Agave asperrima Jacobi
Rough Agave, Rough Century Plant, Rough Leaved Agave
Agave scabra, Agave caeciliana, Agave wislizeni
Agave asperrima is a succulent plant that forms rosettes of blue-gray, deeply channeled leaves lined with sharp teeth and tipped with a long dark brown spine. The rosettes grow up to 3.3 feet (1 m) tall and 6.6 feet (2 m ) in diameter. Leaves are up to 3 feet (90 cm) long and 7.2 inches (18 cm) wide. The mature rosette produces up to 20 feet (6 m) tall spike with peduncles, each bearing many bright yellow flowers. The plant is monocarpic, which means the rosette dies after flowering but produces many offsets in its lifetime.
USDA hardiness zone 9a to 11b: from 20 °F (−6.7 °C) to 50 °F (+10 °C).
How to Grow and Care
Agave is not a difficult plant to grow. They're slow-growing and dramatic and will even thrive on a bit of neglect. If you're the type of person who likes to fuss with houseplants and water a lot, Agave is probably not the plant for you. On the other hand, if you're the type of person who likes to set it and forget it, and you have a sunny window, Agave might be the way to go. Be aware that some large varieties will eventually outgrow your room (unless you have a large greenhouse), and Agave can be aggressive. They have irritating sap and sometimes very sharp thorns that can injure small children and even pets.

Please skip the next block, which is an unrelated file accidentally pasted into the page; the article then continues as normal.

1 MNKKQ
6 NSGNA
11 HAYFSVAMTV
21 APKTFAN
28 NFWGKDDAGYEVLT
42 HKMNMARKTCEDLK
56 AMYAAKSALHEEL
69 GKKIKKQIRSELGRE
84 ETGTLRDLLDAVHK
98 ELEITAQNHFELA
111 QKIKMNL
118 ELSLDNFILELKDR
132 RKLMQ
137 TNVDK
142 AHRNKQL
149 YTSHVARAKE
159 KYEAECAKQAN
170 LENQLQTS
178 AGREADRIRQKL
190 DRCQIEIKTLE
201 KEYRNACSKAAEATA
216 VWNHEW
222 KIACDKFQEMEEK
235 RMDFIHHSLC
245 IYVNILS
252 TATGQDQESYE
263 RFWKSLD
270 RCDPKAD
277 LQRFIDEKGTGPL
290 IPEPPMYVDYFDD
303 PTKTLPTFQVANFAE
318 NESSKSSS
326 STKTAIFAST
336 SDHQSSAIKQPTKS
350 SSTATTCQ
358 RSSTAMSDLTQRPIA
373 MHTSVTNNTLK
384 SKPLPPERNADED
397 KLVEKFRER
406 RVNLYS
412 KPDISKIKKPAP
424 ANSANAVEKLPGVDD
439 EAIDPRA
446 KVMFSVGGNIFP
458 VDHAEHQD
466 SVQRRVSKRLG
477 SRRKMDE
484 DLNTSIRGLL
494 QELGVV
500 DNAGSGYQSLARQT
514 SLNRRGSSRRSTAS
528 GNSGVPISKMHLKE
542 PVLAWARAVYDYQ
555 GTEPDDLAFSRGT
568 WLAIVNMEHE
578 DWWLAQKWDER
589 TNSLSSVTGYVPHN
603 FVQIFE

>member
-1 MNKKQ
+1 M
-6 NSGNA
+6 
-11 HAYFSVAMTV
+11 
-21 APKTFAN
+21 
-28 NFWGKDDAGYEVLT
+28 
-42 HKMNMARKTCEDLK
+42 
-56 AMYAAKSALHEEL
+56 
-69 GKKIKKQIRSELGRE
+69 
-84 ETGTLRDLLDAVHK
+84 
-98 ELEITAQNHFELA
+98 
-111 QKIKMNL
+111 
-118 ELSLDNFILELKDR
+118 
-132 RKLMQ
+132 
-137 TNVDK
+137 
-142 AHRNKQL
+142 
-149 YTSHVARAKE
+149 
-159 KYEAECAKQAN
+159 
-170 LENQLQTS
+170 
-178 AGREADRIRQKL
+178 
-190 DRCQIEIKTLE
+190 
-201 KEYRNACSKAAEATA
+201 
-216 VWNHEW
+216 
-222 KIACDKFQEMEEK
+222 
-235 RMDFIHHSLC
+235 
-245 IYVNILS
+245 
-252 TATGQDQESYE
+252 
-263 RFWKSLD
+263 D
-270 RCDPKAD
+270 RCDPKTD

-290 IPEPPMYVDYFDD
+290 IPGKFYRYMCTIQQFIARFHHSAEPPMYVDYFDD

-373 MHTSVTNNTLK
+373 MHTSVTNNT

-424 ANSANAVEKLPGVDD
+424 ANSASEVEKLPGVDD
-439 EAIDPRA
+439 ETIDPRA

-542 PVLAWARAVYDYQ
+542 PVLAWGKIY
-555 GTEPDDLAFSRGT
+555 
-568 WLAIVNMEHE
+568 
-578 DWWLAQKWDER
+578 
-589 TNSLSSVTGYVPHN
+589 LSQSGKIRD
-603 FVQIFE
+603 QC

In general, Agaves do not need to be repotted every year. Most species commonly found in cultivation grow very slowly and take a long time to outgrow their pot. It's also best to handle your Agave as little as possible since they do not like to be disturbed. When repot, refresh the spent soil with a new potting mix and ensure the plant is firmly anchored in its pot. However, be careful not to pot the Agave too deep as that will encourage stem rot during the growing season.
See more at How to Grow and Care for Agave.
This species is native to the southwest United States (Texas) and Mexico.
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